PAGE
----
Toronto Spark
Close this search box.

Crip theory informs Samantha Lee’s queer rom-com series, Sleep With Me, on CBC Gem

Sleep With Me
DJ Harry (Janine Gutierrez) strikes up a romance with a writer named Luna (Lovi Poe) in Sleep With Me. Photo courtesy of CBC Gem.

An Asian TV miniseries involving two women in love is coming to Canada. Sleep With Me revolves around a wheelchair-using radio DJ and a writer with a sleep condition. CBC Gem will stream all episodes, which were made in the Philippines, starting on March 27.

The miniseries stars Janine Guttierrez as DJ Harry and Lovi Poe as the writer Luna. Manila filmmaker Samantha Lee wrote and directed the show, which won the Audience Award for Best Episodic at L.A. Outfest.

Lee has gained international acclaim for promoting better representation for the LGBTQ+ community in her three feature films: Baka Bukas, Billie & Emma, and Rookie. In a YouTube interview with NewFestNYC queer film fest programmer Mara Tatevosian, Lee revealed that Sleep With Me originated from a bad case of jet lag. It came after she had flown to Los Angeles to promote Billie & Emma during the pandemic. Poe’s character has trouble sleeping.

Lee mentioned to Tatevosian that Sleep With Me is actually informed by “crip theory”. This term was popularized in Robert McRuer’s 2007 book, Crip Theory: Cultural Signs of Queerness and Disability. According to the publisher, NYU Press, Crip Theory is the first book to thoroughly analyze how disability studies and queer theory inform one another.

Moreover, NYU Press noted that both disciplines are “centrally concerned with how bodies, pleasures, and identities are represented as ‘normal’ or as abject”.

Lee has thought a lot about intersectionality between the LGBTQ+ and the PWD [persons with disabilities] communities. And she realized that in the Philippines, both communities experience a lack of representation, rights, and accessible social structures.

“I was like, ‘How do I pack all of this into, like, a fun, lighthearted rom-com?’ ” Lee told Tatevosian.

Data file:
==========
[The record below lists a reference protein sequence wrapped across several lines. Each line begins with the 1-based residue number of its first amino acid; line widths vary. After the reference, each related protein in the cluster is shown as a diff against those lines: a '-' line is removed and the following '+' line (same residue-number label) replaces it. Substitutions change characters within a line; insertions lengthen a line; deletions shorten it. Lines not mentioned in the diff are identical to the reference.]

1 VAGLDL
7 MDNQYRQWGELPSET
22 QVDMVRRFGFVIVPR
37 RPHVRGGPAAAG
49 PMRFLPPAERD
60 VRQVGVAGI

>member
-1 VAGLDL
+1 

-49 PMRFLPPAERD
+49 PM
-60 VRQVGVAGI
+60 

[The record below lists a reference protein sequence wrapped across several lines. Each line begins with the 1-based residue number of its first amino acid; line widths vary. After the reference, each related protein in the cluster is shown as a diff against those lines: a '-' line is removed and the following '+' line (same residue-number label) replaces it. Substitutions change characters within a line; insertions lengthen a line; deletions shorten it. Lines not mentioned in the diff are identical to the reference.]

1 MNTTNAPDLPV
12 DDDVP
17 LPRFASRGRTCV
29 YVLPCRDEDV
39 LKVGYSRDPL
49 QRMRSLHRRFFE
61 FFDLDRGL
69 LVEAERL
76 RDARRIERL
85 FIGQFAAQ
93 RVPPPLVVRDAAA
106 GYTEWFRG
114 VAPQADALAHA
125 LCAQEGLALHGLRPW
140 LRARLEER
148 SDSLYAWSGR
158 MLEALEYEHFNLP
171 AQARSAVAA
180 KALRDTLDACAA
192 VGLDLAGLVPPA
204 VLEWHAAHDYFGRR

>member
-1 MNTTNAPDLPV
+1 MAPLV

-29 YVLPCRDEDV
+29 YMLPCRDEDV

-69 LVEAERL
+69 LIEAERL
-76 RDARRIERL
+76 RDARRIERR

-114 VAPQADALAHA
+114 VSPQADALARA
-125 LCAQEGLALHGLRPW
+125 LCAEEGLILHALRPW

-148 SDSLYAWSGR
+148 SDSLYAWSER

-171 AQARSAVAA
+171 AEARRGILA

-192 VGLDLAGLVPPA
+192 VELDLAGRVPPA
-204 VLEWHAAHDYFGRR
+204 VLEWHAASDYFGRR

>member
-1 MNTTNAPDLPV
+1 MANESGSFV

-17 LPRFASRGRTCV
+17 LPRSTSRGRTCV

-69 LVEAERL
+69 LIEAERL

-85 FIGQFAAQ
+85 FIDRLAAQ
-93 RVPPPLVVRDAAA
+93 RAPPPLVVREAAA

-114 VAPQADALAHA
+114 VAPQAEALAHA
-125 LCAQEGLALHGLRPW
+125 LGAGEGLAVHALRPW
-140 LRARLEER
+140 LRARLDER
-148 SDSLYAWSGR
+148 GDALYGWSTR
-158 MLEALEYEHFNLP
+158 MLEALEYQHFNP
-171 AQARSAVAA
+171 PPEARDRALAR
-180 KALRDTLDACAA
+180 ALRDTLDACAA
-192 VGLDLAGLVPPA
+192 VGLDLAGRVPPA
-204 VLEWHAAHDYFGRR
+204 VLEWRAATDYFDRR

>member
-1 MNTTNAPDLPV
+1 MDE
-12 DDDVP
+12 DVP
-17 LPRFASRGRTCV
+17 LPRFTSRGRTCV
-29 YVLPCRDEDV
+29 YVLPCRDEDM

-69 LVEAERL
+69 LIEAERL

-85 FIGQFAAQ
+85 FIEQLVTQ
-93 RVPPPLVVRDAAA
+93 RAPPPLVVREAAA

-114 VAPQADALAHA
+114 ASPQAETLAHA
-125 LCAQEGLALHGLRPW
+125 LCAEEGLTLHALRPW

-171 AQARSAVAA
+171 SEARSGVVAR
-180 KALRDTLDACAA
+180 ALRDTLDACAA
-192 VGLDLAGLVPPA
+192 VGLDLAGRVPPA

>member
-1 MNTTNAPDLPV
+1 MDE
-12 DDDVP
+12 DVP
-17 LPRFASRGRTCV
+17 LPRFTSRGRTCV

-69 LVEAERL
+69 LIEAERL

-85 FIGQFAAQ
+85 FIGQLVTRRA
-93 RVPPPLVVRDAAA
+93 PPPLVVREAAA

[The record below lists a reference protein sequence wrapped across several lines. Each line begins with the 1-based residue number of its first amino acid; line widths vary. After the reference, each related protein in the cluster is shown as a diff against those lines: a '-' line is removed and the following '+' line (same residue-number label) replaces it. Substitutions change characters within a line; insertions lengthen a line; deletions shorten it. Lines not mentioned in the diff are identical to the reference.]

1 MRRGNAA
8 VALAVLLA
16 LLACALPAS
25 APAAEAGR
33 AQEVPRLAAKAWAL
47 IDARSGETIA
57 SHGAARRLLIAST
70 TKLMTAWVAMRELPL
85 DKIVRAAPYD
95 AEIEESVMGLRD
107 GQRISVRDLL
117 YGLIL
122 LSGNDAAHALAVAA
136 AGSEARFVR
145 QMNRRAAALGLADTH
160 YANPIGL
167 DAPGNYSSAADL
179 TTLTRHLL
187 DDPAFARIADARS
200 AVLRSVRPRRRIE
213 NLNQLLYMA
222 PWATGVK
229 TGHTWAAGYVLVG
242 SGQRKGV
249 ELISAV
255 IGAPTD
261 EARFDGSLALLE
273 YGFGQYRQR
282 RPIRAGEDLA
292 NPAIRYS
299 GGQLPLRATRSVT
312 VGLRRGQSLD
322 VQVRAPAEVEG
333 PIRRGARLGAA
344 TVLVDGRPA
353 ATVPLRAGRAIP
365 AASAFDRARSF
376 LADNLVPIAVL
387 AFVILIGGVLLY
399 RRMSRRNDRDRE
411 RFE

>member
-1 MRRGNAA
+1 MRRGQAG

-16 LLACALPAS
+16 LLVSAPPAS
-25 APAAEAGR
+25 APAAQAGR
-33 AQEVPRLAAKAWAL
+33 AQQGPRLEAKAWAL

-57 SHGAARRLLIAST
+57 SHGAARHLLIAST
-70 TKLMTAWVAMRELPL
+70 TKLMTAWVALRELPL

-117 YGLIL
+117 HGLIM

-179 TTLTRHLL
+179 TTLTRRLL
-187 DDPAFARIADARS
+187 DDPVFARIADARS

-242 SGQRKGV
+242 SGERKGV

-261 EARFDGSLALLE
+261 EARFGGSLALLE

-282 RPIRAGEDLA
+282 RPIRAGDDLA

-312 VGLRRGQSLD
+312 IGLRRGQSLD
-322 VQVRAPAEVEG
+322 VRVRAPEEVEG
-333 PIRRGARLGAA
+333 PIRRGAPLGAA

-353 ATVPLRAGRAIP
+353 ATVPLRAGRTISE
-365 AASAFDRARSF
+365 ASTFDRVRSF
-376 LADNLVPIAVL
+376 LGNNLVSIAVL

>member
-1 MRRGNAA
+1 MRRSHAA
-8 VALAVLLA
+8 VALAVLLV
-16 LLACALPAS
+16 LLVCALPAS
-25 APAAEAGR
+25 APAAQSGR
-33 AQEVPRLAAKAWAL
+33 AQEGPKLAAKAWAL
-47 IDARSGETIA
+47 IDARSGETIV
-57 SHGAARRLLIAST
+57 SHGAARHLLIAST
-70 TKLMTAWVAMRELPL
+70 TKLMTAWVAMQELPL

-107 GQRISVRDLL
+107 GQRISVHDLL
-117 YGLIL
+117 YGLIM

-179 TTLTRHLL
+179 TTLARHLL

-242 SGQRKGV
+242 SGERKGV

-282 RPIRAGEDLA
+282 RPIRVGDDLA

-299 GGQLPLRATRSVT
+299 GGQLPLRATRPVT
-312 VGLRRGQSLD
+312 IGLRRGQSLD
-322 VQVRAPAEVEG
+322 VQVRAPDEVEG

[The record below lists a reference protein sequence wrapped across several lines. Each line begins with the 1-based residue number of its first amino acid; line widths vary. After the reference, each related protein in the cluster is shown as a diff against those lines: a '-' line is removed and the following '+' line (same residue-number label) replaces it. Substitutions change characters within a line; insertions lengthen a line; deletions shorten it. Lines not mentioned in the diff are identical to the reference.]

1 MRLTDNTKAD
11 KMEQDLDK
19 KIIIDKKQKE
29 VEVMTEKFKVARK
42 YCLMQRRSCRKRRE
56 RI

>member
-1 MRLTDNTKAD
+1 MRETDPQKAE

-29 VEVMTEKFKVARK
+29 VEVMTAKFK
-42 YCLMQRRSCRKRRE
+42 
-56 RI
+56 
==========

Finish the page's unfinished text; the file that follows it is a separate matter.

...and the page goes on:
Watch Samantha Lee’s interview at NewFestNYC.

Sleep With Me reflects desire to mirror society

Lee won the Best Film Award and Audience Award at the Cinemalaya Independent Film Festival for her 2023 film, Rookie. It’s another LGBTQ+ romance, this time about an awkward teenage volleyball player falling in love with the team captain.

“Cinema acts as a mirror to society,” Lee told Cinegirl in 2020. “It has the power to say what is acceptable, what is right, how we should behave, who we are allowed to love. Seeing two women kiss on a forty-foot screen, without being punished or tortured for that fact, that’s something that I never had growing up, which is why I fight so hard to have those images up there.”

Watch a trailer for Samantha Lee’s miniseries Sleep With Me.

Learn more about diverse communities from the Toronto Spark website.


Be the spark that fuels change and empowers artists – your donation lights the way to a brighter, more inclusive artistic future with Toronto Spark.

Charlie Smith

Charlie Smith

Toronto Spark editor Charlie Smith has worked as a journalist in print, radio, and television for more than three decades.

Share this article


Related News


Toronto Spark

Arts for Canadians Tomorrow Society created Toronto Spark to foster greater appreciation for underrepresented artistic communities. A rising tide of understanding lifts all of us.

Contact Us

Arts for Canadians Tomorrow Society is grateful to be held on the traditional, ancestral, and unceded territories of many nations, including the Mississaugas of the Credit, the Anishnabeg, the Chippewa, the Haudenosaunee and the Wendat peoples, that is now home to many diverse First Nations, Inuit and Métis peoples. We acknowledge our privilege to be gathered on this land, and commit to work with and be respectful to the Indigenous peoples whose arts and stories inspire us to bring communities together.